references of the origin of veda

Shrisha Rao shrao at IA.NET
Fri Mar 5 18:40:48 UTC 1999

On Wed, 1 Mar 1999, Jon Skarpeid wrote:

> According to K.Subharhmanyam, in his trans and commentary to BrahmakANDa of
> BhartRharis VAkyapadIyam,
> the Veda is described as anAdi, without beginning.
> Are anybody able to give me some references to texts. I am particulary
> interested if this notion is found in the writings of Abhinavagupta, but
> any referance would do.

I'm not sure about Abhinavagupta, but the notion is as old as the Vedas

Madhva takes up the issue in his vishhNu-tattva-vinirNaya, where a proof
is given.  A coarse summary is as follows: the main point he and his
commentators make is that the only reason to *reject* the unauthoredness
of the Vedas is by their sententiality; i.e., on the basis of the
inference "anything that is made of sentences is authored, just as worldly
(non-Vedic) sentences."  This inference needs an `upAdhi' or additional
qualification in the form of a "lack of fame of authoredness," according
to Madhva, which makes it inapplicable to the Vedas, which do not have
that upAdhi: "anything made of sentences and not having the fame of
unauthoredness, is authored, just as worldly (non-Vedic) sentences, which
are made of sentences, and do not have the fame for unauthoredness," does
nothing to prove the case with the Vedas.  Therefore, given the
`vAkyatvahetoH sopAdhikatvaM', positing authors for Vedas amounts to proof
by imagination, and thus has no validity; the lack of validity in the
counter itself proves the case, which is the unauthoredness of the Vedas.
Various objections, such as references to mortals in the Vedas, references
to birth/creation of Vedas, why a secretly composed statement would not
"have the fame of unauthoredness," etc., are also dealt with.  See the
VTVN-TIkA for details.

Madhva also quotes the RV, such as `vAchA virUpa nityayA' (VIII.64-6), as
Vedic statements of their own eternality; this is explained by his
commentator -- `tasmai nUnamabhidyave vAchA virUpa nityayA  |  vR^ishhNe
chodasva sushhTutim.h' iti mantrasya ayamarthaH  |  "abhitau dyau prakAsho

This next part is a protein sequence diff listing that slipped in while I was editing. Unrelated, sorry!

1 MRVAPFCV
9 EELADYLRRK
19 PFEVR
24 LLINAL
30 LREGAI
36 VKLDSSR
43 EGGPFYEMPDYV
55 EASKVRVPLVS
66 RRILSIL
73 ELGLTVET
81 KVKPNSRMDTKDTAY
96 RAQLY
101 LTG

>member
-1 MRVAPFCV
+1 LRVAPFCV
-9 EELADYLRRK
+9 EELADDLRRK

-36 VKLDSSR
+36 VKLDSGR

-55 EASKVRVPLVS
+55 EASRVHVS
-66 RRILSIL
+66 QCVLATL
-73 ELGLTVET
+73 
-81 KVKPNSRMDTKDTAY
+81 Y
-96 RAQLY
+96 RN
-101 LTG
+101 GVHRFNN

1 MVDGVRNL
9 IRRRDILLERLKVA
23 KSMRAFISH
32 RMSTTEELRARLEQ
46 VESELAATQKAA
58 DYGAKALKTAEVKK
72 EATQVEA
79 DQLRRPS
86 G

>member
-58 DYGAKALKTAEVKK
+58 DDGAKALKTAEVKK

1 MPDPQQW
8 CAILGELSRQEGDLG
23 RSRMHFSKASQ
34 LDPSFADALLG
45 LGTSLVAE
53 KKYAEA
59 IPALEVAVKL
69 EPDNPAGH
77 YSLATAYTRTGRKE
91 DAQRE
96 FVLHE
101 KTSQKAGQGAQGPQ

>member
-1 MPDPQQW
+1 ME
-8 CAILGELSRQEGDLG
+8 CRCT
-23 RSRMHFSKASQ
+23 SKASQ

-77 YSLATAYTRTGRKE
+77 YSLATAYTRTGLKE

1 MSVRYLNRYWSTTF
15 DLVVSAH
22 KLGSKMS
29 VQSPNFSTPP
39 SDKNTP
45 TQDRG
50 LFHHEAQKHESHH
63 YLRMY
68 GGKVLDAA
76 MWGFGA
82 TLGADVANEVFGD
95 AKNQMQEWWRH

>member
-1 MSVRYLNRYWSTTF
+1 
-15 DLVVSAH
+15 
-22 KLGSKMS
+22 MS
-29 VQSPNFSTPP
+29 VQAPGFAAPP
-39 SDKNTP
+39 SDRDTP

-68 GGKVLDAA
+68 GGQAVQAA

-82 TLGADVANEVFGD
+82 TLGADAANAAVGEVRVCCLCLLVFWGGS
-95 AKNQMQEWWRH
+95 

yasyAvabhidyustasmai abhidyave vR^ishhNe varshhitre nUnaM nishchitaM he
virUpa nityayA vAchA vedalaxaNayA sushhTutiM shobhanAM stutiM chodasva
preraya kuru" iti virUpaR^ishhiM pratyuchate  |

The reference to `vedalaxaNa' in the commentary is meant to show that even
words such as `veda', `shruti', and `AmnAya' themselves indicate the
special qualities of their referent:

  vedAste nityavinnatvAt.h shrutayaschAkhilaiH  |
  AmnAyo ananyathA pAThAdIshabuddhisthitA sadA  ||

A similar one is:

  nendriyANi nAnumAnaM veda hyevainaM vedayanti tasmAdAhuH vedAH  |

-- which is explained as: enaM paramAtmAnam.h  |  tasmAt.h
vedanakaraNatve samAne.api `asAdhAraNyena vyapadeshA bhavanti' iti
nyAyAt.h vishishhTavastuvedanakaraNatvAdeva hi etAn.h "vedA" ityAhuH  |

Some other statements of the RV which are relevant are (a) `sahasradhA
mahimAnaH yAvad.h brahma vishhThitaM tAvatI vAk.h' (ref. not known to me,
but probably in maNDala X), which states that the Veda itself is coeval
with Brahman (elsewhere stated to be eternal); and (b) `kashchhandasAM
yogamAveda dhIraH ko dhishhNyAM prati vAchaM papAda' (X.114-9), which asks
how one can accept that the Veda is authored, when it is not even properly
and completely understood by anyone; one cannot create what is beyond
one's capacity to comprehend -- chhandasAM vedAnAM yogamarthaiH saH
vAchyavAchakabhAvasambandha ko dhIro dhImAn.h Aveda samyag.h veda? na
ko.api  |  dhishhNyAM buddhipUrvAM vAchaM vedavAchaM kaH pratipapAda
parAn.h prati prativAditavAn.h? na ko.api  |  vedArthasya j~nAtA j~nAtvA
vyAkhyAto.api durlabhaH, kimuta tatkartA? -- iti  |

References to Vedic eternality are also seen in the Advaita tradition.
In his commentary on the sUtra `ata eva cha nityatvam.h' Shankara quotes
RV X.71-3 in support of the claim that the Vedic seers stated the
already-existing Vedic statements -- tathA cha mantravarNaH `yaj~nena
vAchaH padavIyamAyantAmanvavindannR^ishhishhu pravishhTam.h' iti
sthitAmeva vAchamanuvinnAM darshayati | His commentator makes clear that
this is meant to cover some perceived shortcoming in the mImAmsaka "proof"
of Vedic unauthoredness -- nanu prAchyAmeva mImAMsAyAM nityatvaM siddhaM
tat.h kiM punaH sAdhyata? ityata Aha ... (bhAmatI).  The latter's
commentator says that some work called `bhAratIvilAsa' is being refuted
here: `bhAratIvilAso.anavakAshaH'.  I have not heard of a relevant extant
text called bhAratIvilAsa; perhaps this was some nyAya text which was
current or recent at the time of Shankara or Vachaspati.  Other references
are seen in the `bR^ihadvArtikA' of Sureshvara, and in the
`shAstraprakAshikA' commentary on the same by Anandagiri.  A detailed
discussion of unauthoredness may also be found in a preface Sayana gives
to his commentary on the Atharva-Veda.


Shrisha Rao

> Jon.

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